Investment Trusts 

Fund Review: Standard Life European Private Equity Trust

This article is part of
Fund Review: Private Equity

SL Capital Partners launched this private equity investment trust in 2001 and it now has a net asset value (NAV) of £504m. Graeme Gunn, partner at SL Capital Partners, says its aim is to provide shareholders with access to a “select portfolio” of European private equity managers. “We focus on a core portfolio of 10 fund managers in Europe and invest with many of their funds over multiple years,” he explains. “Those 10 represent 80 per cent of the portfolio and below them are 230 underlying companies with enterprise values in the range of £100m to £2bn.”

The portfolio invests in funds that focus on mid- to large-cap buyouts where there is “growth potential”, according to Mr Gunn. That results in the portfolio being more heavily exposed to sectors such as healthcare, technology, financials and consumer.

He continues: “We invest in private equity funds in two ways: we participate in the primary fund market, where we make a judgement on the manager and give them capital to invest over a five-year period. And we also acquire private equity fund interests via the secondary market, so we are buying assets that are mature portfolios.”

This fund of funds is a relatively concentrated portfolio of between 35 and 40 investments.

Mr Gunn says the investment process starts by whittling down a forward buy list of 350 managers. “It’s a six-month diligence process when we’re making an investment and we really focus on the team, how they find deals, what’s their value add, what’s their track record and how they manage debt in the underlying portfolios,” he explains, setting out the bottom-up part of the process.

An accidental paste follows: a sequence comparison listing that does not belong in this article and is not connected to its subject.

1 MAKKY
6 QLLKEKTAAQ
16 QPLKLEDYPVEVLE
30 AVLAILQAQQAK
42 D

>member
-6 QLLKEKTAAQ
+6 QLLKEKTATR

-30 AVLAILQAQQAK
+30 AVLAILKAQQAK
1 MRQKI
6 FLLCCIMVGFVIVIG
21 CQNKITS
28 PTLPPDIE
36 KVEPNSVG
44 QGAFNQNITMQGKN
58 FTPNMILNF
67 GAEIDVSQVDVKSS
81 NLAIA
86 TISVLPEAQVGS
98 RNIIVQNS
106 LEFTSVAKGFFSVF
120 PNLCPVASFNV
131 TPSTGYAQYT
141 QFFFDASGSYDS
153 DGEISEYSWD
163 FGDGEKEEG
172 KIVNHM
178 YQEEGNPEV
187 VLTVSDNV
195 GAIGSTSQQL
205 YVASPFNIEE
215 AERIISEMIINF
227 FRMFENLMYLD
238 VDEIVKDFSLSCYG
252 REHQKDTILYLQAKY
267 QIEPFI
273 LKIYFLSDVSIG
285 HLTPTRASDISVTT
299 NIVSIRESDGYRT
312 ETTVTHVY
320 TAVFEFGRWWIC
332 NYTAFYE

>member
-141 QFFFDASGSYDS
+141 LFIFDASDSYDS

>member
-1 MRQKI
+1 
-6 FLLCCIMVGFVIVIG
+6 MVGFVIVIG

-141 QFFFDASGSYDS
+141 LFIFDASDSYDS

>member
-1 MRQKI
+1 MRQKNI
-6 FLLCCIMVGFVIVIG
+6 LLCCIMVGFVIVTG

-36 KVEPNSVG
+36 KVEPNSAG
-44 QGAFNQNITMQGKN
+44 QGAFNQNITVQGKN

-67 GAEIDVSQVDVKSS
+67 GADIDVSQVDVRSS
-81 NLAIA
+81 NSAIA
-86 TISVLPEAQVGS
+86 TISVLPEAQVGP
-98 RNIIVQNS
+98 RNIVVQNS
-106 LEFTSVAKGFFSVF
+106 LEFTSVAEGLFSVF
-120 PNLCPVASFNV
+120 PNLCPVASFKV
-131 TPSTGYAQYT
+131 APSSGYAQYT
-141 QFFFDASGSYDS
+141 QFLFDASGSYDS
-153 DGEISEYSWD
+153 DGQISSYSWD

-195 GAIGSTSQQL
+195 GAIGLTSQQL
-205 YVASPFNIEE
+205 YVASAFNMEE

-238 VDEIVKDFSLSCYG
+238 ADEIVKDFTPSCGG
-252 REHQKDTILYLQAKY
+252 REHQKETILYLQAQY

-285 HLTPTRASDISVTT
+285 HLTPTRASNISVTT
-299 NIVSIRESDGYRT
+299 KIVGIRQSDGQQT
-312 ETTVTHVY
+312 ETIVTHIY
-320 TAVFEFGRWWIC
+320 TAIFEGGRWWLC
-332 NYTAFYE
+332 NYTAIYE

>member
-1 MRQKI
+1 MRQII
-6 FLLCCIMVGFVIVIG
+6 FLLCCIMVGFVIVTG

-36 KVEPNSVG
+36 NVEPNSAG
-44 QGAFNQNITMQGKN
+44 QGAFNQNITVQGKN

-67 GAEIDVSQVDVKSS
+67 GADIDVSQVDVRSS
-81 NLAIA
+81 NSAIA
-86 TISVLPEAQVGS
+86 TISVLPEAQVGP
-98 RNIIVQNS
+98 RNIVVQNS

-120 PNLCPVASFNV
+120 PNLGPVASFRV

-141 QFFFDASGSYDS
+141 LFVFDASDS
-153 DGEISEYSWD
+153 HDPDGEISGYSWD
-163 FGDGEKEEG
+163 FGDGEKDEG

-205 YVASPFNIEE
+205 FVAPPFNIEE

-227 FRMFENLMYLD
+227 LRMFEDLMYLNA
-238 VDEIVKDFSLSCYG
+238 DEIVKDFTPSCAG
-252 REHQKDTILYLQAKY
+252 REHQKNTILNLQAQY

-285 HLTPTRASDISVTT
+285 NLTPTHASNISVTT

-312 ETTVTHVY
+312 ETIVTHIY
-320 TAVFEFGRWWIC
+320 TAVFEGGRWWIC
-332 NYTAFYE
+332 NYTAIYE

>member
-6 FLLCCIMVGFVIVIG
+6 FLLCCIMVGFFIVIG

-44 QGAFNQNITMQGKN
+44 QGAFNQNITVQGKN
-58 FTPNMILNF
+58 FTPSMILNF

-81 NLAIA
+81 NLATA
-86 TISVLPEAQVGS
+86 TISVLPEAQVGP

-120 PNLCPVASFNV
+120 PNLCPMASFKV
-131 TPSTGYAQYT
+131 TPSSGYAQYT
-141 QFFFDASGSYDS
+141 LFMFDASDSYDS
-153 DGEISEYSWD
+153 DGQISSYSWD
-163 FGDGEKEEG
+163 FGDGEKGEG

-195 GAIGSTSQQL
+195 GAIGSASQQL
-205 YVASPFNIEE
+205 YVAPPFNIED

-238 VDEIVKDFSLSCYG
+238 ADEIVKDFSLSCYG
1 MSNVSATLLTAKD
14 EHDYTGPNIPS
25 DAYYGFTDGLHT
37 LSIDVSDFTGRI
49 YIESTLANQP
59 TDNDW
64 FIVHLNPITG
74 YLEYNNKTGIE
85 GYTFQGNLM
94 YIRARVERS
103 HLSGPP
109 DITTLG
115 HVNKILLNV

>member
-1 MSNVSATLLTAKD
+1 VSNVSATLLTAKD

The portfolio has a northern European bias and tends to be underweight southern Europe, so has little exposure to Spain and Italy. “We tend to be overweight countries such as the Nordics and Germany. We’ve been shifting some capital into the Benelux and Dutch markets as those economies have been doing better more recently,” he says. 

Mr Gunn notes: “Our top-down approach is really looking at the macro, the political, the private equity landscape and asking, where should we be going to get the most attractive returns for shareholders? The key thing is we look for private equity fund managers who have an additional value add. We want to see them have an industrial expertise, or some kind of sector focus.”

Perhaps the biggest change in the trust over the past few years has been its shift to secondary assets, which has improved the maturity profile of the trust. These have surprised Mr Gunn by generally performing ahead of expectations.

The investment trust charges a management fee of 0.8 per cent of NAV, while the performance fee is calculated over a five-year period – the first period ends on September 30 2016 – and that represents 10 per cent of excess NAV generated over an 8 per cent “hard hurdle”.

The trust has outperformed the AIC Private Equity sector across one, three, five and 10 years, placing it in the top quartile in each of those periods, according to FE Analytics. Over five years to September 6 2016 the trust delivered an 82.4 per cent return to investors, against the sector average of 57.8 per cent. In the past year to September 6 the trust generated a 22.1 per cent return, compared to the peer group average return of 8.7 per cent.